Poseidon Expeditions Partners With Oceanites, which Documents the Changing Environmental Impact on Penguins
Poseidon Expeditions recently entered into a supportive relationship with the nonprofit organization Oceanites to help monitor and analyze penguin and seabird population changes over time in the Antarctic Peninsula.
This is the first season in Antarctica (2019-2020) that Oceanites and Poseidon are working together. Through an in-kind donation of space on several Poseidon voyages each year, Oceanites (https://oceanites.org/) is able to bring researchers to Antarctica to carry out its work in counting and documenting nesting birds at established sites.
During the cruise Poseidon Expeditions helps to both orchestrate an auction to raise money for Oceanites and provide information on Oceanites’ work to generate additional donations from passengers. In turn, while on a cruise with Poseidon, Oceanites researchers present an evening slide show about their work and the changes they are witnessing in penguin populations and the environment.
“For 25 years Oceanites has been an important partner of the Antarctic scientific community, working on the front line to provide vital statistics on penguin populations at the Antarctic Peninsula,” said Steve Wellmeier of Poseidon Expeditions. “Our passengers really appreciate the opportunity to learn firsthand about penguins and changes affecting various colonies. They return home with a much better understanding of the White Continent and the need to preserve its unique ecosystem.”
Oceanites’ Mapping Application for Penguin Populations and Projected Dynamics (MAPPPD) database launched in October 2016. This database makes publicly available continent-wide Antarctic penguin population data and descriptive information. MAPPPD now comprises data from over 660 sites across the entire Antarctic continent.
“Oceanites’ longstanding credibility promotes a better understanding of the singular issue of our time — adaptation — because Antarctica and its penguins are incubators foretelling our planet’s future,” said Oceanites founder and principal, Ron Naveen. A former Antarctic expedition leader, Naveen began his love affair with birds when he was 14 years old. He became enraptured with penguins and their unique challenge being on the front lines of climate change.
Oceanites uses penguin population trends to focus public attention on climate change ‘winners’ and ‘losers’ and whether penguins – and humans can adapt to a warming future.
“This is the world’s only publicly supported, scientific research initiative in Antarctica,” explains Naveen. The US-based, tax-exempt nonprofit §501(c)(3) organization has been driving science-based conservation under the Antarctic Treaty for more than two decades (since 1994).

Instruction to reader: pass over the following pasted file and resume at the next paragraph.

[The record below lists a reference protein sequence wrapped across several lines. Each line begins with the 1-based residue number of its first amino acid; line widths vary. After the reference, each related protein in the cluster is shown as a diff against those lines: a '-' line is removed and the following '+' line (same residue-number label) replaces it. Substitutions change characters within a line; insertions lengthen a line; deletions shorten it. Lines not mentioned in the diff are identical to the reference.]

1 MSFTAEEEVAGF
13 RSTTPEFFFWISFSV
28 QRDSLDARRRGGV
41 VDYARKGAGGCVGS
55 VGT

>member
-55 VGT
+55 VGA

Over the years, Oceanites has supported successful efforts to establish both general guidance for all Antarctic visitors and a series of site-specific management guidelines.
“Climate change is real and the most important challenge facing mankind today. We just want more people to get outside and smell the guano and then to become a part of the conversation and solution,” said Naveen.
Following are observations Oceanites has tracked over 1, 713 site visits at 223 data collection stations over 22 seasons in Antarctica:
• Over the past 60 years winter temperatures in Antarctica, the coldest and windiest place on Earth, have risen by 9* F (5*C);
• Gentoo Penguin populations seem to be increasing and increasing their range southward;
• Adélie and Chinstrap Penguin populations seem to be on the decline.
Naveen explains why Antarctica is so important in the understanding of climate change:
• Antarctica is ‘ground zero’ for understanding how a changing climate affects Earth’s living organisms. What happens to Antarctica’s penguins, wildlife, land, ice, and ocean affects us all. Oceanites has inaugurated a major, long-term Climate Challenge research project that will help distinguish the direct and interactive effects of climate change, fishing, tourism, and national operations in the Antarctic Peninsula, which, in turn, is expected to assist improved environmental management in this vastly warming region;
• Its 5.4 million square miles are the size of the United States and Mexico combined, and equal 10 percent of earth’s land surface;
• During the austral winter, sea ice may double the size of the continent;
• 99 percent of Antarctica is covered by a permanent ice sheet, which averages over a mile in thickness, and in some places is almost three miles thick;
• 80 percent of the world’s ice and 70 percent of the world’s fresh water are locked in this ice pack;
• Antarctica’s surrounding Southern Ocean ecosystem is the largest and most fertile in the world, comprising 13.9 million square miles, equal to 10 percent of the world’s oceans.
To learn more about and donate to Oceanites, please see https://oceanites.org/ and https://oceanites.org/donate/